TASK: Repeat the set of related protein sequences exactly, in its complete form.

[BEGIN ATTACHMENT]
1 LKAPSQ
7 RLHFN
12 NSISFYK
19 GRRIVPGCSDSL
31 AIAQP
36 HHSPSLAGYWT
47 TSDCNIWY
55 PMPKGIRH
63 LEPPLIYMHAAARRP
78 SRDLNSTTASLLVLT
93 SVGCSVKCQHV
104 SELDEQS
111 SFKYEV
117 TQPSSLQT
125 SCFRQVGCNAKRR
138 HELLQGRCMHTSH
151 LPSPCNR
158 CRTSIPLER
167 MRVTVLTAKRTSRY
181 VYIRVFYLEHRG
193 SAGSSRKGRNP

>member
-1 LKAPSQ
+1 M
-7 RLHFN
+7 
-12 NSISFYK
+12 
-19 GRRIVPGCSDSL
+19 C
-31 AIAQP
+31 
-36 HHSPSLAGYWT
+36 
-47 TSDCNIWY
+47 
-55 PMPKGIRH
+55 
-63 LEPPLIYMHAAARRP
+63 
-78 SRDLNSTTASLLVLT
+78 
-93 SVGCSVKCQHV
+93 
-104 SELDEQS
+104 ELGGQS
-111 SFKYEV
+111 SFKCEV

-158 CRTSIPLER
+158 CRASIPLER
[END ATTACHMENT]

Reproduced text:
1 LKAPSQ
7 RLHFN
12 NSISFYK
19 GRRIVPGCSDSL
31 AIAQP
36 HHSPSLAGYWT
47 TSDCNIWY
55 PMPKGIRH
63 LEPPLIYMHAAARRP
78 SRDLNSTTASLLVLT
93 SVGCSVKCQHV
104 SELDEQS
111 SFKYEV
117 TQPSSLQT
125 SCFRQVGCNAKRR
138 HELLQGRCMHTSH
151 LPSPCNR
158 CRTSIPLER
167 MRVTVLTAKRTSRY
181 VYIRVFYLEHRG
193 SAGSSRKGRNP

>member
-1 LKAPSQ
+1 M
-7 RLHFN
+7 
-12 NSISFYK
+12 
-19 GRRIVPGCSDSL
+19 C
-31 AIAQP
+31 
-36 HHSPSLAGYWT
+36 
-47 TSDCNIWY
+47 
-55 PMPKGIRH
+55 
-63 LEPPLIYMHAAARRP
+63 
-78 SRDLNSTTASLLVLT
+78 
-93 SVGCSVKCQHV
+93 
-104 SELDEQS
+104 ELGGQS
-111 SFKYEV
+111 SFKCEV

-158 CRTSIPLER
+158 CRASIPLER